Absolute pacifism rests on the assumption that all men or the great majority of men are sufficiently sensitive, sufficiently awakened spiritually, to respond to the example of heroic non-resistance. In a world of predatory beasts absolute pacifism would be ineffective. The claim of the absolute pacifist is that all men have the capacity of gentleness, forgiveness and brotherhood, and that this capacity can be roused into action by the example of pacifism in others. I believe that in one sense this view is justified, and that the work of appealing by example and precept to the more pacific impulses of men is of very great importance; even, perhaps, in our day, of supreme importance. But though the pacific impulses of men may be roused by heroic example, they may not. Appeal to impulses of fear and hate may turn them into barbarians, into predatory beasts, into dangerous lunatics. In this case the example of non-resistance may fail to touch them, or may even infuriate them. If personal pacifism were itself the supreme end, we might stay our hands and damn the consequences. But it is not the supreme end. There are two social ends which are far more important in our day. One of them is the destruction of economic individualism, the other the establishment of a trustworthy world-authority. I do not say that violent methods are, as a matter of fact, necessary for the attainment of these ends; indeed I believe that violence nearly always does more harm than good. But if ever violence appears to be the one forlorn I defence of these aims, pacifism must be abandoned.

In private life it is a sound principle to refrain from violence under almost all circumstances. For instance, so far as possible we should leave hooligans to be dealt with by the police. But sometimes we may be called upon to aid the police; and sometimes, if the police become corrupt, or are used by anti-social powers, it may be necessary to resist them by force. Of course, in resorting to arms, even in a just cause, we inevitably do great hurt to public trust in peaceable methods and to the pacifist ideal. But a situation may arise in which such hurt would be the lesser evil.

In the international sphere there is no supreme authority, and every imperialist government is a potential hooligan. Should we, then, arm the League of Nations? If the League were a true world-authority, this might be a sound policy. But the League as it stands is no such thing. Although many of the actual members of the Assembly are earnest internationalists, the League is doomed to impotence in all serious crises, because it is controlled by the very forces which it is meant to restrain, namely the great imperialistic powers. Though the Assembly unanimously condemned Japan's invasion of Manchuria, no effort was made to restrain her. This was a crucial event in the history of our age. To its influence must be traced not only Japan's increasing contempt for the League, but the desperate truculence of Germany. To it must also be traced the widespread conviction that the League, as at present constituted, is useless. To arm the present League would merely put power and moral authority into the hands of whatever great national governments were in effective control of the League itself.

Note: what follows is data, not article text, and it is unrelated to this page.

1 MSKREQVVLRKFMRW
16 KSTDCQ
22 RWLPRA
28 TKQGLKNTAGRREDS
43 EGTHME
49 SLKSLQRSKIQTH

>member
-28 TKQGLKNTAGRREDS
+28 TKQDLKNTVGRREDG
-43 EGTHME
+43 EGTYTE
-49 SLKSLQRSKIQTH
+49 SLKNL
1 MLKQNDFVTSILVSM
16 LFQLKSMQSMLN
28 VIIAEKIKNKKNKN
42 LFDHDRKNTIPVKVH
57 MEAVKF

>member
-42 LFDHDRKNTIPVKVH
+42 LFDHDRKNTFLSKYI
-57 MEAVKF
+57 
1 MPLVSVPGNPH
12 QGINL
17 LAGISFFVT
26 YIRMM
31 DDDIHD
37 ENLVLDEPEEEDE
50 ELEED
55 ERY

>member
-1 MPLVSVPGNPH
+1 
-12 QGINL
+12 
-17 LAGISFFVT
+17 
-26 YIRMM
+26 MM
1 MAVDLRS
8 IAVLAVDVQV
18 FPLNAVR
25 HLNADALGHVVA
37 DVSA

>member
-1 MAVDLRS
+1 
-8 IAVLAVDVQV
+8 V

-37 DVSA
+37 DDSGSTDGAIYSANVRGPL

But though it would indeed be unwise to arm the League as it stands to-day, the makers of the new world must recognize the obligation to support, if necessary even by force, a properly constituted world-authority against a piratical national state, if ever such an authority is established. Even so, the resort to force would be the last, forlorn hope. Loyal citizens of the world would take up arms only when every other possible method had failed, and only with the bitter realization that in doing so, they were themselves doing grievous hurt to the very thing which they wished to defend, the civilized world.

One thing at least is clear. Those who are pledged to the making of the new world will not fight in any purely national cause. The justification for this resolve is that a national government can always, by propaganda, make its war seem righteous in the eyes of its own people, and that the actual cause of war has nearly always been economic or imperialistic rivalry. The chances are always hundreds to one that even the most plausible appeal by a national government will turn out in the end to be based on conscious or unconscious falsification.